There is a broad expectation from suppliers, retailers and merchants operating in the home-improvement and construction industry that prices will rise following the UK’s departure from the EU, a new survey from MRA research has found.
More than 80% of retailers and merchants said they expected prices to increase next year as a result of Brexit, and the number of suppliers who expected prices to rise was almost as many.
Construction industry analyst MRA Research conducted the survey in March, using a mix of telephone interviews and online questionnaires, to assess industry views on how Brexit would affect the UK as a whole, their market and their own businesses
There were 89 respondents in total – a representative sample of merchants, including independents, and suppliers, including four suppliers from the bathroom sector.
In terms of sales, suppliers were more pessimistic than merchants on future revenue prospects.
One-in-four suppliers said they expected sales to drop off after Brexit, compared with 30% of merchants.
A third of suppliers said stock levels would increase, but almost half (46%) said they would stay the same.
“Some commented that stocks were increasing temporarily and were expecting to return to normal later in the year, depending on the outcome of the negotiations,” said MRA.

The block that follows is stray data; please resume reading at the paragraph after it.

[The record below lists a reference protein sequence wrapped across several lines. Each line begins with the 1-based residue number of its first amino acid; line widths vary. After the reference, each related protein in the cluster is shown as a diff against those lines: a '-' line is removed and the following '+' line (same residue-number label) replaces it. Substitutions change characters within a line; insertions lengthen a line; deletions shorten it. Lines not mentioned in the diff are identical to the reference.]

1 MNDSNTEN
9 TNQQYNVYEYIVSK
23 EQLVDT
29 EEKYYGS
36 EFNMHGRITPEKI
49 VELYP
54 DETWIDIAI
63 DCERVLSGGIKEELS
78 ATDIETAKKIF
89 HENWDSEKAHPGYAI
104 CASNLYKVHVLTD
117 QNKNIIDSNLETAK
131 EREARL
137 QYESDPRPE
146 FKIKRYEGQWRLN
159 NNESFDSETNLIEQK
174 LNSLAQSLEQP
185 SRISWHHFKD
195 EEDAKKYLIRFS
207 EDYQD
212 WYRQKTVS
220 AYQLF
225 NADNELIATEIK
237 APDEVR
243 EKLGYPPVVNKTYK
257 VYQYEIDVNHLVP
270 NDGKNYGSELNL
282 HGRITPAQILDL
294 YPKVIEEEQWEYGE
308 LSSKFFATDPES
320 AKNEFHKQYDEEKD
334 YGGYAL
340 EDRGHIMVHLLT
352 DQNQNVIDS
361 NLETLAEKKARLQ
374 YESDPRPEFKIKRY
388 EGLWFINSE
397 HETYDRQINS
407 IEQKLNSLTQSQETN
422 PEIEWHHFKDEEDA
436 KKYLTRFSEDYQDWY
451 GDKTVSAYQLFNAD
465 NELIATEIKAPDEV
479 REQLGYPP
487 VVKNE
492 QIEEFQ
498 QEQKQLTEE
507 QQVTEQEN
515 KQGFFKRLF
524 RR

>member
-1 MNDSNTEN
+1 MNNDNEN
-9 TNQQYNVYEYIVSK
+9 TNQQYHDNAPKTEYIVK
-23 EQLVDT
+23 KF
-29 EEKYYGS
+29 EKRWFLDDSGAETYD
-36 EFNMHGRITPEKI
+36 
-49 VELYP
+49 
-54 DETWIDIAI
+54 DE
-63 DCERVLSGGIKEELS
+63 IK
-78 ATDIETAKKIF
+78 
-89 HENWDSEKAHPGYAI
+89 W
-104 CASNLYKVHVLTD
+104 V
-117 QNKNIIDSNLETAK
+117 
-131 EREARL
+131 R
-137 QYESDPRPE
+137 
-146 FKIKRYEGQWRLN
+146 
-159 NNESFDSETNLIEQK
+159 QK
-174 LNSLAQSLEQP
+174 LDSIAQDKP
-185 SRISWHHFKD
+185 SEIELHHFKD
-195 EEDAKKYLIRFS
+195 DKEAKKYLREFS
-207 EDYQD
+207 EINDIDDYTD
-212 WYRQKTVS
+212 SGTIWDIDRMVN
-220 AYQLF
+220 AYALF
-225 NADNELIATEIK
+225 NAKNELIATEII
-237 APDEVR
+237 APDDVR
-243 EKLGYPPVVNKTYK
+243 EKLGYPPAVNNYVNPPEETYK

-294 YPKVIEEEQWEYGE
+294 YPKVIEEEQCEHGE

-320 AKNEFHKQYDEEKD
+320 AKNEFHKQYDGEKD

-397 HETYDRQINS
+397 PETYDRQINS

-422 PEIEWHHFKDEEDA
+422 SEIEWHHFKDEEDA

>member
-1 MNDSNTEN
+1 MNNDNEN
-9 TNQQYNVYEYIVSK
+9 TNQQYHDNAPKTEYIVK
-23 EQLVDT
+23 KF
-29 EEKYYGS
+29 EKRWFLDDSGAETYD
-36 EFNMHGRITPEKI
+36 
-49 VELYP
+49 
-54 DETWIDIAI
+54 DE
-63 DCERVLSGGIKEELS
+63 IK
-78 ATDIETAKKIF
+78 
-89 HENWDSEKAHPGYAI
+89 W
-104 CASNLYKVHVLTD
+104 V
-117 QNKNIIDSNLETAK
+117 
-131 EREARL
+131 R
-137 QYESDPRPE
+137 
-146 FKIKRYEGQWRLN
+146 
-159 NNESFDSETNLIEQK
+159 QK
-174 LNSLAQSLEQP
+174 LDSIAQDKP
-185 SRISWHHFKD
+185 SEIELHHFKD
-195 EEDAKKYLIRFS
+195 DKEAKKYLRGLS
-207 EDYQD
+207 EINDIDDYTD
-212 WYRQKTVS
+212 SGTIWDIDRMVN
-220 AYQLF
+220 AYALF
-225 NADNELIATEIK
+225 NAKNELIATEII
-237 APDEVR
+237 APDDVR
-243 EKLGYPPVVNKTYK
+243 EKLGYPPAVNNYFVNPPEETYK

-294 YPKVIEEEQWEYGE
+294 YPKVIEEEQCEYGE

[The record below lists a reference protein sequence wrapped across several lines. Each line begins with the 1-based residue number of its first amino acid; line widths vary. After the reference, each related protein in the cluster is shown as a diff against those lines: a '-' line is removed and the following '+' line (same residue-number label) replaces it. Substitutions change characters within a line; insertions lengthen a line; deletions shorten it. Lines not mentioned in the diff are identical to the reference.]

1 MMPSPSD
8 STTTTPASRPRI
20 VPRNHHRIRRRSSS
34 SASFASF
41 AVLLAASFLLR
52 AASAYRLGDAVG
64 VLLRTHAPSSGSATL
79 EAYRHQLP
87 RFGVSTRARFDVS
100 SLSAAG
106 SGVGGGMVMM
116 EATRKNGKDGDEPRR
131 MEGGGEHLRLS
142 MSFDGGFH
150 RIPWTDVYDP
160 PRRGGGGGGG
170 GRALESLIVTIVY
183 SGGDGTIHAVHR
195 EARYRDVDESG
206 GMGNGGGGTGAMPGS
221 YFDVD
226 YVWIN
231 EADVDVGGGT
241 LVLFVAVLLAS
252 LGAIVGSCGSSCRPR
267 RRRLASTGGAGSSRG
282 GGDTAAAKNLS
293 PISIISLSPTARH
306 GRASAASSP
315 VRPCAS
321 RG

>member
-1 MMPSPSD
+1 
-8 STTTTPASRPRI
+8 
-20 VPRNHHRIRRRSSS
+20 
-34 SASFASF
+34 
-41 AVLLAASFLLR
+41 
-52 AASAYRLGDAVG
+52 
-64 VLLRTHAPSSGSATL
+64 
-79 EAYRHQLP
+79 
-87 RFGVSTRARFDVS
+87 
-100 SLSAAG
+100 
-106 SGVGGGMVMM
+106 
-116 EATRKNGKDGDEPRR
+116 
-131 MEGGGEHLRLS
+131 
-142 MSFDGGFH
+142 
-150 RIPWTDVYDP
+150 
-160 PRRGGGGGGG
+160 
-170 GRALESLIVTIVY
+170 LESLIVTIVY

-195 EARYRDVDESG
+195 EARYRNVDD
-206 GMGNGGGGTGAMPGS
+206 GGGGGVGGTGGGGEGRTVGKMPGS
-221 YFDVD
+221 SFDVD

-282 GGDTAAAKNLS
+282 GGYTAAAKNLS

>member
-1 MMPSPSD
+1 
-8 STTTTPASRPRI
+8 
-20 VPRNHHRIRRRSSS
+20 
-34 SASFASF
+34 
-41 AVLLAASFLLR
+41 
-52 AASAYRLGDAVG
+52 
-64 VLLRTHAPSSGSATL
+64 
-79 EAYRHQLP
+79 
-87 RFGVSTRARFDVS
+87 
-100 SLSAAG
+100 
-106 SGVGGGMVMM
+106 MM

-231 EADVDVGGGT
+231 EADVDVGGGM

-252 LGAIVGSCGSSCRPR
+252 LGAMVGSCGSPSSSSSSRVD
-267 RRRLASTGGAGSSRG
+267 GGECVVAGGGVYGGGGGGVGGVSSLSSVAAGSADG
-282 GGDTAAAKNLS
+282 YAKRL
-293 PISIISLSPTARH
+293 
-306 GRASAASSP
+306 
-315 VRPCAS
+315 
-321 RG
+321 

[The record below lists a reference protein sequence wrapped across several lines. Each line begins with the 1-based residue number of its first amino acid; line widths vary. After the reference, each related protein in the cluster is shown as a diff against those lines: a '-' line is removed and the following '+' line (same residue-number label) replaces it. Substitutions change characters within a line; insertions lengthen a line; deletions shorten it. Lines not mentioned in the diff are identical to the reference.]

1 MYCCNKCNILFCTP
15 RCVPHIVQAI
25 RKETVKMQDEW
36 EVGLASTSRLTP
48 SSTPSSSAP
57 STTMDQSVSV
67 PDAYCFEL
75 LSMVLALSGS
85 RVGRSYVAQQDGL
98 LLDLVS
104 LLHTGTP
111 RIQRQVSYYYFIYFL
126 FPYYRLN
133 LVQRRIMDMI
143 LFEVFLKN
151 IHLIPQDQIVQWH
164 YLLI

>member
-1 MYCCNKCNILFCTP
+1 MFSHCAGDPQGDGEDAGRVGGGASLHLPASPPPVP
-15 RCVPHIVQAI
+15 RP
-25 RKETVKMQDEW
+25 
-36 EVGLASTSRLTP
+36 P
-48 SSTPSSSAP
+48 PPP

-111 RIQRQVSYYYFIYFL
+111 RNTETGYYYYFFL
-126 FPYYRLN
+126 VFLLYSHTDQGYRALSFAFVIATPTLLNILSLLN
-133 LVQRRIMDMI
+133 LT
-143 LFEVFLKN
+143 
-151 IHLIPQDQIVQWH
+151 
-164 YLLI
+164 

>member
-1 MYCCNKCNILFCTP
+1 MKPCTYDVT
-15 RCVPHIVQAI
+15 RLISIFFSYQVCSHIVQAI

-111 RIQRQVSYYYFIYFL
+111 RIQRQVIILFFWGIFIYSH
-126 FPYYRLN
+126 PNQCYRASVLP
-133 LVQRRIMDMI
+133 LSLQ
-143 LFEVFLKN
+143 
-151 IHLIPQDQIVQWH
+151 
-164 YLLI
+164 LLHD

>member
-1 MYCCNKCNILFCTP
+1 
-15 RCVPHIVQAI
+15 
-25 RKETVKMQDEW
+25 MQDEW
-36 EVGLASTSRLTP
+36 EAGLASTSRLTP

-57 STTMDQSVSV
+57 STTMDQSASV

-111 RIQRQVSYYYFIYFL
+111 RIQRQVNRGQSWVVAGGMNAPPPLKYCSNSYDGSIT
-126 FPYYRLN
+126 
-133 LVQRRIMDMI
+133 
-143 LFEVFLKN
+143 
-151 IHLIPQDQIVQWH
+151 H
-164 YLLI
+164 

As for merchant comments on stockholding, MRA said: “The question about stock levels saw a wide spread of answers, with many commenting that stock levels will go up initially, or have already, because of an element of stockpiling, and that they expect stock levels to go back to normal eventually.
“A number of comments also mentioned that stock levels could fall due to initial difficulties with getting supplies from abroad or having to renegotiate agreements with suppliers, before returning to normal.”
The survey also found that more merchants (35%) than suppliers (around 20%) expected to import fewer products as a result of Brexit, suggesting contingency plans to switch to UK sourcing as a result of difficulties in the supply chain or the introduction of tariffs.
But suppliers were more likely than merchants to voice concern over increased rules and regulations once the UK leaves the EU. A third of suppliers said they anticipated having to deal with more red tape getting products from countries in the EU bloc into the UK. Only one fifth (20%) of merchants and stockists had the same view, while more than half of merchants didn’t think there would be any changes to rules and regulations after the UK’s departure.
In terms of how Brexit may affect the UK the construction market and the ramifications for their own businesses, respondents – like the country as a whole – were fairly even split on their expectations.
Most (47%) thought Brexit would be bad or very bad for the building industry as whole, while 45% said they were concerned for their own company.
Around one-in five (22%) said Brexit would be good or very good for the UK, with suppliers more confident than retailers.
More than a third (37%) of merchants interviewed thought Brexit wouldn’t make much difference to the UK as a country, but 33% thought it would be bad or very bad.
“Independents were slightly more optimistic than the national merchants,” said MRA. “None of the nationals thought Brexit would be very good for the UK, while 11% of independents thought this would be the case.
“A large number of respondents commented separately that the most likely outcome would be a slight dip in the short term, as a result of leaving, before seeing an improvement, or getting back to normal.”